By Richard Emmons
I met with Don Scott on Sept. 16. He wanted to show me one of his $350 pine caskets, which he sells to individuals and local funeral homes. You can see his ad on page 20.
I told him that folks should buy a casket now and use it to store firewood or grandkids’ toys until needed “later in life.” He thought that was funny.
Don got serious when we spoke about the proposed seasonal sales tax.
I told him that he would need to charge an extra $11 if he sold someone a casket between April 15 and Oct. 15. No tax would be due if the casket were purchased on or before April 14 or on or after October 16.
He agreed it would be worse if he sold eggs by the dozen for $3.50 because the tax would be 11 cents.
I explained how the sales tax would work if he sold a $3,500 Redwood Deluxe Casket. “You’d charge 3% on the first $2,000 and nothing on the $1500 above $2,000.”
“Sounds complicated,” Don noted.
“Yes, but it gets worse.” I explained how he would need to file a “Notice of Operation” form with the county because he does business in Josephine County. The ordinance does not require that he file a sales tax form with the county because under the ordinance, the county would request a copy of his tax return from Salem.
“Do you want Josephine County to get a copy of your tax return?”
Next, I pointed out that his tax return would be of no value to the county when it comes to payment of the sales tax. This is because no one files a business tax return that breaks out revenue from April 15 to Oct. 15 for transactions capped at $2,000. This would have to be tracked separately.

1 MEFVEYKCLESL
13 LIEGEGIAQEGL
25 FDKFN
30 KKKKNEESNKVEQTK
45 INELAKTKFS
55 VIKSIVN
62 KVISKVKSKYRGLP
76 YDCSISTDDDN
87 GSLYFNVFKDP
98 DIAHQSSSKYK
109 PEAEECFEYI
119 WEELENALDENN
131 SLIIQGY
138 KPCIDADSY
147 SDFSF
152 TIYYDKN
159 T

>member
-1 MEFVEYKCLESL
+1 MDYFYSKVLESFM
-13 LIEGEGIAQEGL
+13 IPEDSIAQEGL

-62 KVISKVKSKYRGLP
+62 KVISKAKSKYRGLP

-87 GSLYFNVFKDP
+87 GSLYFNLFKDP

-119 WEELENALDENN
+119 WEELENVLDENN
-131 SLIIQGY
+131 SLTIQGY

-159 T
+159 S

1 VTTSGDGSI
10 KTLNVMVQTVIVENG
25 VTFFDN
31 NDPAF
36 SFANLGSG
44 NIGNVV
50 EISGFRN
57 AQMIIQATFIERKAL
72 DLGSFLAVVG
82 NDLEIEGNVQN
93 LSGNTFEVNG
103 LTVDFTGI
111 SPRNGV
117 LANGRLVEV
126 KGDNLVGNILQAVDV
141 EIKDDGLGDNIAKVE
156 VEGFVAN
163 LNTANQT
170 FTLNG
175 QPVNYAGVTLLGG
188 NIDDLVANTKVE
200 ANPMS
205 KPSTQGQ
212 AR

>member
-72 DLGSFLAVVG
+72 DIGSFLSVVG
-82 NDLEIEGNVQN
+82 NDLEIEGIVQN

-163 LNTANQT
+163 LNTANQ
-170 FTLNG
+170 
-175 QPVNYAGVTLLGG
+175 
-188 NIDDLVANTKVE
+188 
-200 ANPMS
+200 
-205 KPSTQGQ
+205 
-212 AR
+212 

“That would be horrible. It’s enough work already doing my books on an annual basis,” Don said.
I suggested that businesses put the sales tax receipts in a separate bank account, so they have the money to pay on March 1 each year.
Don is a busy man, so we didn’t have an extended discourse on the merits and demerits of the proposed sales tax. What else could I have shared?
- The $2,000 threshold is tied to the consumer price index. If inflation goes up by 10%, then the threshold increases to $2,200. This would adjust upward each year.
- There is no minimum sales threshold in the ordinance, so a kid with a lemonade stand would be liable for collecting and paying the sales tax.
- Churches and nonprofit organizations would need to collect and pay the sales tax for products and services sold.
- Legal, accounting, plumbing, contracting and other professional services would be taxable.
- The sales tax would provide for more sheriff deputies and a reduced property tax in the City of Grants Pass.
- The good news is that the 3% rate cannot be increased without voter approval. The bad news is that increasing the 3% tax rate is the only part of the ordinance explicitly requiring voter approval to change.
Yes, Don had heard enough about the proposed sales tax. He told me more about his caskets and how a local funeral services director owner told him, “That’s what I want!”
No one wants a casket now, but eventually we’ll all need one. We’ll see how many people want Josephine County to have the first county-wide sales tax in Oregon’s history.
Richard Emmons is the Publisher and Editor of the Josephine County Eagle.